In Joseph Owens’ essay in The Cambridge Companion to Aquinas, the author emphasizes that Aquinas (with Aristotle) roots human knowledge in objects in the world impinging on our senses. With a nice turn of phrase, Owens marks how this is rather different from the subjectivism that one finds in Descartes and, generally, in ‘postmodern’ sensibilities:
[T]he postmodern approach is bound by its own historical antecedents in a way that stretches as far back as Descartes. It cannot take seriously the approach from things in themselves. It is incapable of understanding how things in themselves may be epistemologically prior to thoughts and words. Still conditioned by the Cartesian asceticism of turning one’s back upon the immaturity of sense cognition and taking one’s ideas as the starting points for philosophical thinking, it finds incomprehensible the stand that the thing signified can be epistemologically prior to the sign (p. 56).
In Bavinck’s narrative of this (in RD vol. 1), one finds that our true sense perception of the world serving as the foundation of human knowledge is a staple in the history of catholic Christian theology and philosophical thinking. Intriguingly, on this reading, infatuation with idealism or linguistic constructivism in recent Christian thinkers enamored of (so-called) postmodern thought represents a spurning of the catholic (small ‘c’) resources and trajectory.
Any thoughts on any of this?
The open theism debates may have cooled down a while back, but inquiring about divine foreknowledge still leads us into some weighty issues in the field of theology proper, issues of the perennially significant sort when it comes to the church’s understanding of God and his relationship to the world and its human inhabitants. In light of this, I thought it might be worth unpacking and discussing Aquinas’ article in the Summa which asks “whether the knowledge of God is of future contingent things” (Ia.14.13).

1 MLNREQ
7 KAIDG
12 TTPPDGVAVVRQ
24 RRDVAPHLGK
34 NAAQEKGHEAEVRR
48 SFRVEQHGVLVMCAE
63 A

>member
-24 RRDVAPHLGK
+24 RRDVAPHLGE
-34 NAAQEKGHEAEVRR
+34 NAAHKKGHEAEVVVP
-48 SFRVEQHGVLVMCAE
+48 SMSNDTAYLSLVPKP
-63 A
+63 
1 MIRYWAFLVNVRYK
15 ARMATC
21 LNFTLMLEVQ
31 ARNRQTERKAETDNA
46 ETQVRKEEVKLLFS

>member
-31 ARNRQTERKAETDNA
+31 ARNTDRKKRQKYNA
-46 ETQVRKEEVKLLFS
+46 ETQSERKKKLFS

Under this article there are three potential objections against the claim that God’s knowledge includes future contingent things. Objection one judges that, since 1) the knowledge of God is the cause of all things known (see Ia.14.8) and 2) the knowledge of God is necessary with respect to things known, the necessary cause (God’s knowledge) must yield a necessary effect (the thing known), rendering future things not contingent but necessary. Objection two declares this proposition to be true: “If God knew that this thing will be, it will be.” However, the antecedent here is eternal and signified as past and, therefore, necessary, meaning that its consequent (the being of a thing known) also is necessary. Objection three reasons from the dynamics of human knowledge to the dynamics of divine knowledge: “even what we ourselves know must necessarily be…and, of course, the knowledge of God is much more certain than ours.” In short, if something is known, it must necessarily be. The conclusion, then, is that God knows no future contingent thing. This has the feel of an analytic statement: divine knowledge by definition cannot have as its object any future contingent thing. It’s interesting to note that the objections seem generally to affirm God’s knowledge of future things but question their contingency, whereas the open theists seem generally to affirm the contingency of future things but question God’s knowledge of these.
What has Aquinas to say in response? He contradicts the objections by quoting Psalm 32:15 as testimony to God’s knowledge of all the works of human beings. But, inasmuch as our works are subject to the freedom of our will, they are contingent. Thus, with the help of a fairly modest inference, Aquinas is able to draw from Old Testament Scripture to maintain that God does indeed have knowledge of future contingent things. From here Aquinas answers that God’s knowledge includes things actual and possible and, since some of these are future and contingent to us, God enjoys knowledge of future contingent things.
The question regarding a subjective or objective rendering of pistis Christou has been plagued by an overemphasis on the ability of grammar and linguistics to answer theological questions. Deep exegesis is needed, to be sure, but no number of studies on how Paul tends to use genitive constructions can give us insight into his other usages – that simply is not how human beings use language. The broader theological questions have tended to be ignored, but fortunately, a theologian has taken up the question, and in this post I will outline his argument.